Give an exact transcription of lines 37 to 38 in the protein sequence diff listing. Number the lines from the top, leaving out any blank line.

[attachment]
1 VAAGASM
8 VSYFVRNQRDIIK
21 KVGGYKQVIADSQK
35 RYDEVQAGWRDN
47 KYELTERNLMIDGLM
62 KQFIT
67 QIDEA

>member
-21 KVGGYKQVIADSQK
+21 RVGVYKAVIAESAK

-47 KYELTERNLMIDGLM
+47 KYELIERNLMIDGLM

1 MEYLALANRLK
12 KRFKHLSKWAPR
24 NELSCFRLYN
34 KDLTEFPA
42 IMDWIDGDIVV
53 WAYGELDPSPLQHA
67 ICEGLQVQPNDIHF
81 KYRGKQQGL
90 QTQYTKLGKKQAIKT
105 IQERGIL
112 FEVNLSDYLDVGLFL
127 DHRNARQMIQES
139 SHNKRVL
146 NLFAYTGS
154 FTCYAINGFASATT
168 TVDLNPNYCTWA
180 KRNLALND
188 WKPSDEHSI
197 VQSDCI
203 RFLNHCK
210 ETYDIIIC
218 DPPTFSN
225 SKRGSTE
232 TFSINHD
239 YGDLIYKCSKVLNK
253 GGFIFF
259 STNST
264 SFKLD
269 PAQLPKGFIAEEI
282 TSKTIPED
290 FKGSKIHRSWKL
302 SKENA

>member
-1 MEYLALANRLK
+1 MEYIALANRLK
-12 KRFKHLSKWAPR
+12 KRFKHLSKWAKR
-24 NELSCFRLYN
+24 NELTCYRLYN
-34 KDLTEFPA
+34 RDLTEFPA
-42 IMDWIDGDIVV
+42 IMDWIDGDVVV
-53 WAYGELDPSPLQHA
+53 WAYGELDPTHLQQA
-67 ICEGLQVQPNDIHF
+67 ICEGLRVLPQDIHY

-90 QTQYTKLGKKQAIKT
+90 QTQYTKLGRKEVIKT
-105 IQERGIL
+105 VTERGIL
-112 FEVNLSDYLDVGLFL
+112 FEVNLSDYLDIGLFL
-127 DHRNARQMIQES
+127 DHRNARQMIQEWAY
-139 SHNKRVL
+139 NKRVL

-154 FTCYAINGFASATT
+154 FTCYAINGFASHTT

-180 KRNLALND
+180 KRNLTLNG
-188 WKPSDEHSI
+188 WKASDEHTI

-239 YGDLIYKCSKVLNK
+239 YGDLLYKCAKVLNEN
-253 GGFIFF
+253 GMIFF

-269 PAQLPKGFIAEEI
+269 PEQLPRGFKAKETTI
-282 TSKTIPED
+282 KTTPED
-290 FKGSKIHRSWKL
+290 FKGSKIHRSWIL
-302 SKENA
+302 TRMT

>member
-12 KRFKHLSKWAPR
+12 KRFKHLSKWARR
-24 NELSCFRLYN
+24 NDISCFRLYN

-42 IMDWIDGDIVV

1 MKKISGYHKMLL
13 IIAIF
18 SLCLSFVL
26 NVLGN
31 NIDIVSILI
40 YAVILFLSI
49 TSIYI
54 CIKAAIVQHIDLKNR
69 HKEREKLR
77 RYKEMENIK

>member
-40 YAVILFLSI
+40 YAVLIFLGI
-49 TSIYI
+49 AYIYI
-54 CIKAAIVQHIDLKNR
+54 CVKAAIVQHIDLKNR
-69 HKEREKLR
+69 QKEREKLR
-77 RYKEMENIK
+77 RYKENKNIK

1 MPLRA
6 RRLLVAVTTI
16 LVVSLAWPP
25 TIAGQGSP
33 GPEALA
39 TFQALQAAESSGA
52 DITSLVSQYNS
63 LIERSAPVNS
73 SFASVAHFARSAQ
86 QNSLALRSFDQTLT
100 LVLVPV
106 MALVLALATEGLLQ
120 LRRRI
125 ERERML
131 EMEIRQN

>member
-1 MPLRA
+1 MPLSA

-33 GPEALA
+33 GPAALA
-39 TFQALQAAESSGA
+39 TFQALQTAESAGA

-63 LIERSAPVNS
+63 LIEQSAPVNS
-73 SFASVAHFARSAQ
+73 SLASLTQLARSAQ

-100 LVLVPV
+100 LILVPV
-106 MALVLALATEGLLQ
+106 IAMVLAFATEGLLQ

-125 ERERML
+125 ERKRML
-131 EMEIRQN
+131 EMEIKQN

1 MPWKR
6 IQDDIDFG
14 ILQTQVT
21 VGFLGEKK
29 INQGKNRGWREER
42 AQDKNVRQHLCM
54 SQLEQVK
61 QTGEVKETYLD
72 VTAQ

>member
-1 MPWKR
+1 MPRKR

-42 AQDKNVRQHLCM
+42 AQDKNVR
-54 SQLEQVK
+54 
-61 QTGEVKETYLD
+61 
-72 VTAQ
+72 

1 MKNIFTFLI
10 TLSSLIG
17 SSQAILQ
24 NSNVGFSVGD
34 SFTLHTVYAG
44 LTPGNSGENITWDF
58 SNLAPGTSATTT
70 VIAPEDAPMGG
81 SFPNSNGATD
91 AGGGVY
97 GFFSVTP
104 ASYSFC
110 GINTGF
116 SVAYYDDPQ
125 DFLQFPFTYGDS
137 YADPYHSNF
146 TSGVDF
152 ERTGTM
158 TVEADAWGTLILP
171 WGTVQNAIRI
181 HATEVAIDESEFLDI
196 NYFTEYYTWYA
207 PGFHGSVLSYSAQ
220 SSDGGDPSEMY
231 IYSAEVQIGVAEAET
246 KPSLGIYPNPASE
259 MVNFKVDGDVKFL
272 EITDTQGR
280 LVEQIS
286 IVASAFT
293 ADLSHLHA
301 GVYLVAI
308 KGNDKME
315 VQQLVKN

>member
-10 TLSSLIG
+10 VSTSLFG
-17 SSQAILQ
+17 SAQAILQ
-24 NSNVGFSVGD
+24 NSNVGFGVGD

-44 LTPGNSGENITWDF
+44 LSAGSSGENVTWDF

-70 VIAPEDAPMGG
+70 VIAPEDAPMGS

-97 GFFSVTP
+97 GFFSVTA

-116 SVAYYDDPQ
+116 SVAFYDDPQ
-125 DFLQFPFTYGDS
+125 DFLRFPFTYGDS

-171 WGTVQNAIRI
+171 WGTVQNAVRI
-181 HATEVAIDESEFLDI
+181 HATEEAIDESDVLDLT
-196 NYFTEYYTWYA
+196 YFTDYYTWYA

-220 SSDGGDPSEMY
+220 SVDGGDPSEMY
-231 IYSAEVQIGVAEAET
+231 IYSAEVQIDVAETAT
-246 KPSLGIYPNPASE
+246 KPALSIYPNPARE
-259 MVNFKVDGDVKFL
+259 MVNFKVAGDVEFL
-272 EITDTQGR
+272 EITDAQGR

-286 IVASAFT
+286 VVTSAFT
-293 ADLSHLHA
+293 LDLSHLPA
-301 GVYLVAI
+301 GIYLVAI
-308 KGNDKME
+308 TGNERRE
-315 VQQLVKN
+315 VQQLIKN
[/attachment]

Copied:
239 YGDLIYKCSKVLNK
253 GGFIFF